Controlled Falling

by | Feb 18, 2013 | Poetry

To build machines that walk,

they studied human movement

at MIT. Our progress isn’t graceful:

to walk, we must let go,

lean forward, fall into gravity.


A foot pivots outward to catch the ground

before the rest of the body tumbles.

Lean, pivot, catch; lean, pivot, catch;

lurching into the future, trusting the sole

to land between the face and the dirt,

to dodge the grabbing root, the stumbling stone.


Falling up the hill, I leaned,

an aggressive angle to the ground,

mustering energy to escape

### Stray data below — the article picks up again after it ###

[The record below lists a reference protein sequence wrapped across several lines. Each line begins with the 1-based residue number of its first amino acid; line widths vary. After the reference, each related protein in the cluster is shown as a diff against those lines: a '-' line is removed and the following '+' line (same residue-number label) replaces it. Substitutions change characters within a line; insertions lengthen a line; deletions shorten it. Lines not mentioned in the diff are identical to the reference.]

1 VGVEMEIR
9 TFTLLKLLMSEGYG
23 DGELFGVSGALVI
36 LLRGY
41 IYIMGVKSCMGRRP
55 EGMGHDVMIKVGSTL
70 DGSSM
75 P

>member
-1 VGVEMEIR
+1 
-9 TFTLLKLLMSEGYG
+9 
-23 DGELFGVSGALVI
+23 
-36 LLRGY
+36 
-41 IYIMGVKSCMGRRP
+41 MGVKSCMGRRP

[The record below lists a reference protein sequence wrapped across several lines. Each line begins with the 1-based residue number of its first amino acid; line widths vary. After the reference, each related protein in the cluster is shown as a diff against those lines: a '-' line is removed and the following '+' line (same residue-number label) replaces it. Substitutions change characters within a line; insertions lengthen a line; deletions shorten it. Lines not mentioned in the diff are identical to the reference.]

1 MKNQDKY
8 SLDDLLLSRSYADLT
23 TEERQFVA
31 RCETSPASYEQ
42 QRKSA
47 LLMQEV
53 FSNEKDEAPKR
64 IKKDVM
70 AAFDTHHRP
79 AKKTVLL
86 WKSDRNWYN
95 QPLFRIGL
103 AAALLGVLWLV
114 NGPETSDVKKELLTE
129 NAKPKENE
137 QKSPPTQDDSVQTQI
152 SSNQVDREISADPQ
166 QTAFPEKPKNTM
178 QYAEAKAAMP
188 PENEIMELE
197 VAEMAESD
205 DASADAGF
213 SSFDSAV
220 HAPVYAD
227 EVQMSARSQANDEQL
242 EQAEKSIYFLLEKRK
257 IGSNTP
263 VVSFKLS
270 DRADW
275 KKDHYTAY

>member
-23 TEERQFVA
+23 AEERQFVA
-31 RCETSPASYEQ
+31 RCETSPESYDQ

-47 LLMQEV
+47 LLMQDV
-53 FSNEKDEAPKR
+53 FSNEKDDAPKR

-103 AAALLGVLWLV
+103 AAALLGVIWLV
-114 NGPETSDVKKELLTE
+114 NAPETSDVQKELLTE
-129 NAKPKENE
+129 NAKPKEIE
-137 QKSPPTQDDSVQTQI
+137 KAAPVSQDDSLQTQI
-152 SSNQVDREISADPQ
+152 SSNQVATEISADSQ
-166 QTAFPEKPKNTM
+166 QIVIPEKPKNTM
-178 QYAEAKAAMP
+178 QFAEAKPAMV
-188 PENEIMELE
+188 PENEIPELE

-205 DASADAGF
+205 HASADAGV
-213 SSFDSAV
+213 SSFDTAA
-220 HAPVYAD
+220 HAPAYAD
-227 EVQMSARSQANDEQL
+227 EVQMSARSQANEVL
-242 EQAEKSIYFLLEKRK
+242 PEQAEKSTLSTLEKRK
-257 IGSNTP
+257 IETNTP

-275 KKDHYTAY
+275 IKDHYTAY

the backward pull, thinking you

were right beside me. Like when

we watched that science show

on our bedroom television.


Above the summit, two red-tailed hawks

gliding in wide circles

marked the paths of our failures.

Headlong down the other side,

soles missing contact with earth,

I grasped at dead air, cried out.


At mountain’s base, I thought

I must watch that program

again, in case I missed the answer

the first time. I need

to understand, when I lost

control of the falling,

why you didn’t catch me.








Photo by Mike Chaput

About The Author

Rachel Unkefer

Rachel Unkefer’s work has appeared in Crab Orchard Review, the anthology “Shaking Intensified,” Prime Number Magazine, and elsewhere. Her unpublished novel A Useful Life was a semifinalist in the Faulkner-Wisdom competition and she has been awarded residencies by VCCA and Writers in the Heartland. She is president and a founding member of WriterHouse, a non-profit writing community in Charlottesville, Virginia.